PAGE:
As for the whipped cream, let’s not make it more difficult than it needs to be. Pour a little cream in a bowl (really any amount is fine, as much as you like/need), grab your hand mixer, and beat it slowly until stiff peaks form. It only takes a couple minutes and the flavor is so far superior to anything you can buy pre-made in the grocery store that it just doesn’t make sense not to do it. If you want to sweeten things up a bit, you can sprinkle a little sugar into your cream. Taste it just before it’s completely done, adjust if it needs a little more, and whip until finished. Don’t overthink it–it’s whipped cream and it’s easy.
Now split open a biscuit, heap on the cream, and drop a handful of strawberries over the top. There you have it–an honest to goodness strawberry shortcake. If you’re hosting or attending a barbecue or gathering this summer, this would be the perfect thing to offer up to your guests. It manages to be homey and coo-worthy at the same time. And besides, who would say no to strawberry shortcake?
I made this batch specifically to stuff with strawberries and whipped cream, but I will make them again and again so I can eat them straight from the oven, or pull them apart and spread them with jam. A savory version of these will be following soon. I doubt many changes to the recipe will be necessary, but I’ll share my results here nonetheless. I foresee breakfast sandwiches with melted cheese and whole baskets of biscuits sidled up to meals for months to come.
I apologize in advance if I spend the remainder of the year baking and posting different versions of these biscuits. I don’t know if I can help it. Much like my banana bread, if I could eat gluten again tomorrow, I would still make these biscuits over any other.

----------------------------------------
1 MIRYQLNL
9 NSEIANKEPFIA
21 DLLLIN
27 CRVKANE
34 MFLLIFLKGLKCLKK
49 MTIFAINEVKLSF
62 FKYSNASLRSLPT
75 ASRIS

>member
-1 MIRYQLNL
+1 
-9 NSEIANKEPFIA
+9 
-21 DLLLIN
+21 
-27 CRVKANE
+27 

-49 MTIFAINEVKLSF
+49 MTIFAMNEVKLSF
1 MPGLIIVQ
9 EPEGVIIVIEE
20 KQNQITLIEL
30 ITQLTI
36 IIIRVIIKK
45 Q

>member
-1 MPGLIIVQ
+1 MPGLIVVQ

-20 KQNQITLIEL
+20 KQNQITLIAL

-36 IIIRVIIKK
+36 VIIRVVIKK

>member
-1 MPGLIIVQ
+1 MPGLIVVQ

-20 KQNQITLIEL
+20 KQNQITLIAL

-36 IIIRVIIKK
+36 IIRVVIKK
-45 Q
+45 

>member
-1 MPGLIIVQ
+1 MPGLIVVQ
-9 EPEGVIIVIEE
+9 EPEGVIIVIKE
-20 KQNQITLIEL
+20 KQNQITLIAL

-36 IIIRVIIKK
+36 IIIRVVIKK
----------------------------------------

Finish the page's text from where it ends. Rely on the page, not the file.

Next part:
Sweet Cream Biscuits
Adapted from Food & Wine
Makes 6-7 biscuits
¾ cup millet flour
¾ cup potato starch, plus more for dusting
½ cup sorghum flour
¼ cup tapioca flour
1 ½ teaspoons xanthan gum
2 teaspoons baking powder
3 tablespoons sugar
½ teaspoon salt
6 tablespoons unsalted butter, cold & cut into cubes
1 cup heavy cream (or half & half)
2 tablespoons melted butter for brushing
Raw sugar for sprinkling
Preheat the oven to 375 degrees.
In a medium bowl whisk together the millet, sorghum, and tapioca flours, potato starch, xanthan gum, baking powder, sugar, and salt. Using a pastry cutter or a pair of knives, cut the cold butter into the flour until it is about the size of peas. Stir in the cream.
Dust a work surface with potato starch and turn out the dough. Knead gently, 2 to 3 times, until the dough comes together into a smooth, supple ball. Roll it out into a 3/4″ thick round. Using 2 3/4″ to 3″ biscuit cutters*, cut out as many biscuits as you can. Gather the dough scraps and lightly roll out again. Cut additional biscuits. You should yield 6-7 biscuits.
Transfer the cut biscuits to a baking sheet. Brush the tops with the melted butter and sprinkle with raw sugar. Bake for 25-30 minutes, until golden.
To prepare all biscuits as strawberry shortcake, you will need 2 pints of strawberries, hulled and sliced/quartered, and one cup of heavy cream, whipped. Sweeten berries and cream to your liking.
*I don’t actually own biscuit cutters, so I set an appropriately-sized jar lid on top of the dough and used a knife to carefully cut out each biscuit. Worked like a charm!
UPDATE: Love strawberry shortcake, but looking to feed a crowd? Try bringing this mini version to your next gathering!